1840 __ An experiment of sound transmission
‣ Comment : Referring to the exhibition on the 26th November 1840, Mr. Chappell says : "having seen a huge coil of wire in the well of the staircase on entering Somerset House on that evening, after I had attended the meeting of the Cosiety of Antiquaries, I went up to the library and tea-room of the Royal Society to learn that had been going on. Wheastone pointed out to me a clock-face in the room. It was perfectly transparent, and had hands, but every one could see that there were no works within it. Yet the hands moved, and the clock-face ticked most audibly. He took me out on the staircase to hear the perfect simultaneity and the equal force of the tick with that of the clock in the hall below. It was the sound of that clock which had been conveyed through a coil of wire of some miles in length to the clock-face in the library on high. The sound above and the sound below were in perfect unison, and of absolute equality in force as well as of pitch. As this was the first electric clock, so Wheatstone was the first to employ the electric wire for the transmission of sounds, as well as to transmit them by rods without the use of electricity. After him, it became so much a matter of common sense that other kinds of sounds could be conveyed with or without the electric wire, that the Telephone has always appeared to me as the useful application of a well-known principle, rather than as an absolute novelty". (William Tegg, pp. 289-290)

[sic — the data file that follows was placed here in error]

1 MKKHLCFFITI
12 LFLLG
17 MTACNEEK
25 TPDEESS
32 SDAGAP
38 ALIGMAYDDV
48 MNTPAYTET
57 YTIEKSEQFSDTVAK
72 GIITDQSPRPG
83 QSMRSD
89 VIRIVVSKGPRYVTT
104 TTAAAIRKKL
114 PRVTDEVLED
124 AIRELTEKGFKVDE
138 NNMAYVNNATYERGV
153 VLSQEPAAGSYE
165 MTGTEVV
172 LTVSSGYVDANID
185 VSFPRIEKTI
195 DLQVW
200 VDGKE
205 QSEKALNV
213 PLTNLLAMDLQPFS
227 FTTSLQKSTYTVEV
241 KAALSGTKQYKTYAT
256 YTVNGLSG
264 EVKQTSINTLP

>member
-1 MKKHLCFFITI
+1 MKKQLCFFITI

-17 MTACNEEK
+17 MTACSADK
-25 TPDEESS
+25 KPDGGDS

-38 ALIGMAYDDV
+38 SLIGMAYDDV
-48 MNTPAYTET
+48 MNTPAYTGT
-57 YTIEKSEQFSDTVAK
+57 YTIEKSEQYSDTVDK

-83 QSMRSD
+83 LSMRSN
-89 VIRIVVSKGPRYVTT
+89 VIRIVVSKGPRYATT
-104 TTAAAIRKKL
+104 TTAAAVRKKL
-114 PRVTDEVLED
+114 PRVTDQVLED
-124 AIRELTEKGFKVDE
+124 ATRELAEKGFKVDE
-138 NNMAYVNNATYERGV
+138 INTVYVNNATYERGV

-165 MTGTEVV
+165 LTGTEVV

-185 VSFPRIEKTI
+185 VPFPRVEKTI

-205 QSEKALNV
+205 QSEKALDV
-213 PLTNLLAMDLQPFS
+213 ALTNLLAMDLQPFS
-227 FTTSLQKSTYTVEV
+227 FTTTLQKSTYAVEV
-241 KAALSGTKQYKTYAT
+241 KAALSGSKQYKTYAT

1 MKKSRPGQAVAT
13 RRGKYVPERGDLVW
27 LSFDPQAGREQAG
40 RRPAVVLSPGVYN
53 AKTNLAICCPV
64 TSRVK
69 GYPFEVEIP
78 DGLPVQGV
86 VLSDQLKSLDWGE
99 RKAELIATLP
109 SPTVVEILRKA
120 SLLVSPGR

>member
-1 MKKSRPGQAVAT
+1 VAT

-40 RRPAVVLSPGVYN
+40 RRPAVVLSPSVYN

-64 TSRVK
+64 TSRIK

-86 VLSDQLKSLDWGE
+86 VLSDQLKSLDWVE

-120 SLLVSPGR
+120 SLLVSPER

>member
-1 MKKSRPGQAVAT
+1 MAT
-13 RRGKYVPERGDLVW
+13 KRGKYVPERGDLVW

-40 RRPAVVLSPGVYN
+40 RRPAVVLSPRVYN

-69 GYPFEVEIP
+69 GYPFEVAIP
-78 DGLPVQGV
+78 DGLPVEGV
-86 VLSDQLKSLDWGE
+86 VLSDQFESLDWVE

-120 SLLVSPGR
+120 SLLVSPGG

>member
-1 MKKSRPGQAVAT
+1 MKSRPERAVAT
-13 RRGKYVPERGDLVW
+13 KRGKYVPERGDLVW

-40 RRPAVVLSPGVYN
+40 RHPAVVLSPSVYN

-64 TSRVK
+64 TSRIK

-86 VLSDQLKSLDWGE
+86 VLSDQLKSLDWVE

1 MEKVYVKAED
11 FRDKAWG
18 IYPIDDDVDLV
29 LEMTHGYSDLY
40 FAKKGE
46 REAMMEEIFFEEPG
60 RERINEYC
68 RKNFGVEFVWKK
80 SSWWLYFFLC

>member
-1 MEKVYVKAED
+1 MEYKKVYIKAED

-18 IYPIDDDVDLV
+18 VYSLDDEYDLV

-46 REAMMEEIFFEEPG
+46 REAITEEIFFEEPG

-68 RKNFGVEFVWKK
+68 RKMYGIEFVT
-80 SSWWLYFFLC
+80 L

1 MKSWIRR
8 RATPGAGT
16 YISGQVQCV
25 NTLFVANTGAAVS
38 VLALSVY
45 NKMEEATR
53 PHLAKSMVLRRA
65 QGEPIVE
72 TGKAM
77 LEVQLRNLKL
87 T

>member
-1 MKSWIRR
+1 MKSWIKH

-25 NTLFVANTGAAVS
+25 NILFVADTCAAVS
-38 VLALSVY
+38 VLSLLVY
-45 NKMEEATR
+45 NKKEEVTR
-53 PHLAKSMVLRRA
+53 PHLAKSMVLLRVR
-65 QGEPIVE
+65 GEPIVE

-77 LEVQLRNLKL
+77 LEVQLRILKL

‣ Source : Tegg, William (ca. 1923), “Posts & Telegraphs, Past and Present - With an Account of the Telephone and Phonograph”, Read Books, 2009, pp. 289-290.
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